permit heer the giver to recall no petty guift, but the guift of himself from one who most injuriously & deceitfully uses him against the main ends and condition of his giving himself, exprest in Gods institution.
Sixthly, Although ther bee nothing in the plain words of this Law, that seems to regard the afflictions of a wife, how great so ever; yet Expositors determin, and doubtles determin rightly, that God was not uncompassionat of them also in the framing of this Law. For should the rescript of Antoninus in the Civil Law give release to servants flying for refuge to the Emperours statue, by giving leav to change their cruel Maisters, and should God who in his Law also is good to injur'd servants, by granting them thir freedom in divers cases, not consider the wrongs and miseries of a wife, which is no servant. Though heerin the counter sense of our Divines, to me, I must confesse seems admirable; who teach that God gave this as a mercifull Law, not for Man whom hee heer names, and to whom by name hee gives this power; but for the wife whom hee names not, and to whom by name hee gives no power at all. For certainly if man be liable to injuries in mariage, as well as woman, and man be the worthier person, it were a preposterous law to respect only the less worthy; her whom God made for mariage, and not him at all for whom mariage was made.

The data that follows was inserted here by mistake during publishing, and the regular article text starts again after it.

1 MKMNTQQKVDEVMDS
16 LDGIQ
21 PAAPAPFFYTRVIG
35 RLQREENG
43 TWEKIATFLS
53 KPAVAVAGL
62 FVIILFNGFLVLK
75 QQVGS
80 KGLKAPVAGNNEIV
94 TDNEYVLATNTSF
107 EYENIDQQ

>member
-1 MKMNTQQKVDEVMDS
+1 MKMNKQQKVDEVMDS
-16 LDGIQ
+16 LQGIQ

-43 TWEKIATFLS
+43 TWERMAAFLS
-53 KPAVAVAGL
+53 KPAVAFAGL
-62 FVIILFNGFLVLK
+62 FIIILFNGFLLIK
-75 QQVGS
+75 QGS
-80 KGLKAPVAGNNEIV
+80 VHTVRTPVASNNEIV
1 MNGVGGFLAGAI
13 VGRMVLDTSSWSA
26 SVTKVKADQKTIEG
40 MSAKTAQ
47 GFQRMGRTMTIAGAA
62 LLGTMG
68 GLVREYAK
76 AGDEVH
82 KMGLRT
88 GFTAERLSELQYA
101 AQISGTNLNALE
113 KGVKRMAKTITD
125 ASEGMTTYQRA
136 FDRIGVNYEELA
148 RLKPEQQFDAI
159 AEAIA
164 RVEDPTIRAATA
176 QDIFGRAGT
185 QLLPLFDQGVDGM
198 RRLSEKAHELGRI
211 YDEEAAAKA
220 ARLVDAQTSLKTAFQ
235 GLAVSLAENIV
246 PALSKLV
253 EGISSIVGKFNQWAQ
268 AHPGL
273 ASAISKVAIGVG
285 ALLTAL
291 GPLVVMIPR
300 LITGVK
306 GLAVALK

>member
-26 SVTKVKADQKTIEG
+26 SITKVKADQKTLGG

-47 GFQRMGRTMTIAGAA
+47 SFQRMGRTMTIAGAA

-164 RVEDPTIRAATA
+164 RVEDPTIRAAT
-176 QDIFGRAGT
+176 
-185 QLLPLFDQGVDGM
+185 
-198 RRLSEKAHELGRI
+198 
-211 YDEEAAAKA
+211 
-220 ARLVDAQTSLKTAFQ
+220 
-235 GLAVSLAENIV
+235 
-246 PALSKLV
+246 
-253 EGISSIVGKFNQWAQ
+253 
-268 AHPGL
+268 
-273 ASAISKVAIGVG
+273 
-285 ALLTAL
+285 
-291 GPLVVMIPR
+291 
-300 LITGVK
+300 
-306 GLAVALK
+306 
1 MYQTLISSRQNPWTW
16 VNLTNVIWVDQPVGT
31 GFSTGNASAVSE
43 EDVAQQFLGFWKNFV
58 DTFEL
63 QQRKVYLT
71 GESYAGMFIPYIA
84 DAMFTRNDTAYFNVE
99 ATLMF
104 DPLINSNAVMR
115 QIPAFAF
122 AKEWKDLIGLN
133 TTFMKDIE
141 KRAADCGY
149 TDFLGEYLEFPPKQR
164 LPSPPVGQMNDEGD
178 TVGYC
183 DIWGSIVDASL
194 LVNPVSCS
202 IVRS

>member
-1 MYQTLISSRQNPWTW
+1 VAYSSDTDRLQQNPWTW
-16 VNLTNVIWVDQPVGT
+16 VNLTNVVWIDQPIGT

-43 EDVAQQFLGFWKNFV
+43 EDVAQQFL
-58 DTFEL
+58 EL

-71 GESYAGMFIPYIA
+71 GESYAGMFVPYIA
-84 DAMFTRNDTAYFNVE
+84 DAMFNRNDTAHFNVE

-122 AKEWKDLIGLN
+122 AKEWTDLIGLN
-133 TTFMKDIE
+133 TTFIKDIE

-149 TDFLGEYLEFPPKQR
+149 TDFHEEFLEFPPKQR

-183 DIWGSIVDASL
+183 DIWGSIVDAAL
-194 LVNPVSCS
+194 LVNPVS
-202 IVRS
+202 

Seventhly, The Law of mariage gives place to the power of Parents: for wee hold, that consent of Parents not had may break the wedlock, though els accomplisht. It gives place to maisterly power, for the Maister might take away from an Hebrew servant which hee gave him, Exod. 21. If it bee answer'd that the mariage of servants is no matrimony: tis reply'd, that this in the ancient Roman Law is true, not in the Mosaic. If it bee added, she was a stranger, not an Hebrew, therfore easily divorc't, it will be answerd that strangers not beeing Canaanites, and they also beeing Converts, might bee lawfully maryed, as Rahab was. And her conversion is heer suppos'd; for an Hebrew maister could not lawfully give an Heathen wife to an Hebrew servant. However, the divorcing of an Israelitish woman was as easy by the Law, as the divorcing of a stranger, and almost in the same words permitted, Deut. 24. and Deut. 21. Lastly, it gives place to the right of warr, for a captiv woman lawfully maryed, and afterward not belov'd, might bee dismisst, only without ransom, Deut. 21. If mariage may bee dissolv'd by so